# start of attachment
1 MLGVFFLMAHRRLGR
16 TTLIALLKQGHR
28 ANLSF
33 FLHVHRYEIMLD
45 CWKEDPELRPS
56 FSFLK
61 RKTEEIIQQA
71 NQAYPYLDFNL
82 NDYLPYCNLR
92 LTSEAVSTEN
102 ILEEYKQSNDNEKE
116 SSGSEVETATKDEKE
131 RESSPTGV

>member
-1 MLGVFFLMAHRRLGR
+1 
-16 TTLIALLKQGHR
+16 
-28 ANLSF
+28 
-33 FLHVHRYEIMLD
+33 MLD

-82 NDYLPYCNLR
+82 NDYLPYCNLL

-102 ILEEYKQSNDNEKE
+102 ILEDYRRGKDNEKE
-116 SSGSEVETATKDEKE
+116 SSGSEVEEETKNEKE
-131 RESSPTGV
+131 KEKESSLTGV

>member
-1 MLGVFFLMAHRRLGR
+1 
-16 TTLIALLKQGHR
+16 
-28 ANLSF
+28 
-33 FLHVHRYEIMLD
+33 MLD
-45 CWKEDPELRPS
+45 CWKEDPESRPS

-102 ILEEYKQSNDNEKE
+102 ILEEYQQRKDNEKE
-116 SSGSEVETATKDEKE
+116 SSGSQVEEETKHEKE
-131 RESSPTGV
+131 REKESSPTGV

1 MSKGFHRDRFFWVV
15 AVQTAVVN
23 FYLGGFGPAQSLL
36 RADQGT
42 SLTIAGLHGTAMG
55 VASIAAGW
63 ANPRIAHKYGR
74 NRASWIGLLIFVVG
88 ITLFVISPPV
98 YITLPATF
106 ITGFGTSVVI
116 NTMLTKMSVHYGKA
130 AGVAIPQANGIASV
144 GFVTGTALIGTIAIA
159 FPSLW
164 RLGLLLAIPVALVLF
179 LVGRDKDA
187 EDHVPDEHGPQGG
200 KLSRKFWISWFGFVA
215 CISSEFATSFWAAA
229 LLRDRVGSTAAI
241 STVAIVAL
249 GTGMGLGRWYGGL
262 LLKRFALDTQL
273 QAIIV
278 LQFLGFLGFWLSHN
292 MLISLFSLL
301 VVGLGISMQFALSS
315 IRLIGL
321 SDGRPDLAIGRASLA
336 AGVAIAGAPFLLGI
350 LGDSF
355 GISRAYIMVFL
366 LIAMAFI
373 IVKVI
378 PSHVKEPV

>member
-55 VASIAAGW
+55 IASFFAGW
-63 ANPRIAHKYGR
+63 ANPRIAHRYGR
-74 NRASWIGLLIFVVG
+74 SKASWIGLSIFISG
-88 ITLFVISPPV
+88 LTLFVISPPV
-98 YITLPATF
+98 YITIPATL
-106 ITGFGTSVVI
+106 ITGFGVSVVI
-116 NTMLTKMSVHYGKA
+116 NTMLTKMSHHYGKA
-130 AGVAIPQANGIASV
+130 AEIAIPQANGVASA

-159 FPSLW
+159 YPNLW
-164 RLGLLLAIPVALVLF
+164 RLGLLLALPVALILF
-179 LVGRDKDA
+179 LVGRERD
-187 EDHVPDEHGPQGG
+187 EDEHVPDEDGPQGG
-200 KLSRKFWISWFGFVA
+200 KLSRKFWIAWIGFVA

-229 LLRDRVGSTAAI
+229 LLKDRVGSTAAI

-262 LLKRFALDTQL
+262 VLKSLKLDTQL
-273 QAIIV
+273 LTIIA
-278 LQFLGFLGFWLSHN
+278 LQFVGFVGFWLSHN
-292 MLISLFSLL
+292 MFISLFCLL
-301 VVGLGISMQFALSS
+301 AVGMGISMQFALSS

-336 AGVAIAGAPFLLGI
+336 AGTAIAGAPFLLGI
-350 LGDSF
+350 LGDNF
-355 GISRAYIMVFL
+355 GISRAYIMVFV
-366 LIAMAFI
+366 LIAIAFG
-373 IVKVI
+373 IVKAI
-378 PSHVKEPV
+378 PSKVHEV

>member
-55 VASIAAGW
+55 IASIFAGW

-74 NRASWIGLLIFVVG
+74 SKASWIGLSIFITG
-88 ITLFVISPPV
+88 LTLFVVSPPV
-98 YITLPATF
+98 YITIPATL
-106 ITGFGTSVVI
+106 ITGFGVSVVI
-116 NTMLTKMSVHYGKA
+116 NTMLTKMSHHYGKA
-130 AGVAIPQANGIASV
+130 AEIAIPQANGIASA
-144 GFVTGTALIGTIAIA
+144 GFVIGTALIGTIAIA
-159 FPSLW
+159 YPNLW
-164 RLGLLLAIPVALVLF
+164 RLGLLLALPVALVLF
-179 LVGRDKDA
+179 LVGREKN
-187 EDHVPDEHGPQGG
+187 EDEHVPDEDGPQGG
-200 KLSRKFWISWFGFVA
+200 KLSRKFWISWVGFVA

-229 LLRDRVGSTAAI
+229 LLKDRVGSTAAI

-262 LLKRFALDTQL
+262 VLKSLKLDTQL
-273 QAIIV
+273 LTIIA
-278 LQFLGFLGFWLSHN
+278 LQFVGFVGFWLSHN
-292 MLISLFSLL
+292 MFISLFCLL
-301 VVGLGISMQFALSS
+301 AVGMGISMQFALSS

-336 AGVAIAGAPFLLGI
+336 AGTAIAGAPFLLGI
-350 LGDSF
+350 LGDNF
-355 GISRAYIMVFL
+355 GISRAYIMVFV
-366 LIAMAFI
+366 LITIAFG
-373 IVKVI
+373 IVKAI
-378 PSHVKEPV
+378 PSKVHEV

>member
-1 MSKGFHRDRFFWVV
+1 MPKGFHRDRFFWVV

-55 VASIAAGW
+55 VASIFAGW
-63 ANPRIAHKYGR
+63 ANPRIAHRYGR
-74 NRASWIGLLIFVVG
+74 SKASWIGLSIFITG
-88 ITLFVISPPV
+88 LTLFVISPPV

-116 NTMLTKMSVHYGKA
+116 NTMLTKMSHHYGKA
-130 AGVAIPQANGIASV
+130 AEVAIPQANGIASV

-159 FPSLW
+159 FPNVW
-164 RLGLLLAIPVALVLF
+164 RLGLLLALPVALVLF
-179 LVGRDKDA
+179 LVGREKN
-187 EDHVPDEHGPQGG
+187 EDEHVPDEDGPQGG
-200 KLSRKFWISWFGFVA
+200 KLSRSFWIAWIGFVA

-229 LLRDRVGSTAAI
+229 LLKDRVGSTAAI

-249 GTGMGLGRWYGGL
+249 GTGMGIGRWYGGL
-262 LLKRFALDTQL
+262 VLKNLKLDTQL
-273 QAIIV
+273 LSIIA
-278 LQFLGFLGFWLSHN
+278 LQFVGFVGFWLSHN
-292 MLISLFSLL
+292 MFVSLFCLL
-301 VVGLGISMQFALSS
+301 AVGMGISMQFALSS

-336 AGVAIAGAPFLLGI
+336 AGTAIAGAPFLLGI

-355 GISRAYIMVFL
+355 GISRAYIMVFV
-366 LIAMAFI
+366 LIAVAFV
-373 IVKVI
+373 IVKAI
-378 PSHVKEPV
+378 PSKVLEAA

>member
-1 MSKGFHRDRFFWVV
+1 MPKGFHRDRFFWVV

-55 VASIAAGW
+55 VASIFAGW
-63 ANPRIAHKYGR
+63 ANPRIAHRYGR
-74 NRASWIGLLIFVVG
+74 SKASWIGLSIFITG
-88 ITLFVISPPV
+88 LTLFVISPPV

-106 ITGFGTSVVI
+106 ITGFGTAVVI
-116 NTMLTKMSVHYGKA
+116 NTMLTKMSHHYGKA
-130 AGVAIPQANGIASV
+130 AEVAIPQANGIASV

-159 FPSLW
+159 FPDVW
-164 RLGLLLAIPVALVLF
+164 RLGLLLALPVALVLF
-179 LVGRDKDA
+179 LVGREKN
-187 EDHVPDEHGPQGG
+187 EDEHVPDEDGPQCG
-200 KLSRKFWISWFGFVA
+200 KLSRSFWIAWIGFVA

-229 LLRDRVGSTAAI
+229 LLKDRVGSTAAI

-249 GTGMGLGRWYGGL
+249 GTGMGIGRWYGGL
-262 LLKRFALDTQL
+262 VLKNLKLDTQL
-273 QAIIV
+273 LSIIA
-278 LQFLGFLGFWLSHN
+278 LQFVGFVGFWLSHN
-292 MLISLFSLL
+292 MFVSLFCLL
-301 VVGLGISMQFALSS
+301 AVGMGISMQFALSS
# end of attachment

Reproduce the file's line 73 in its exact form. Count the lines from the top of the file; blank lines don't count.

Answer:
278 LQFLGFLGFWLSHN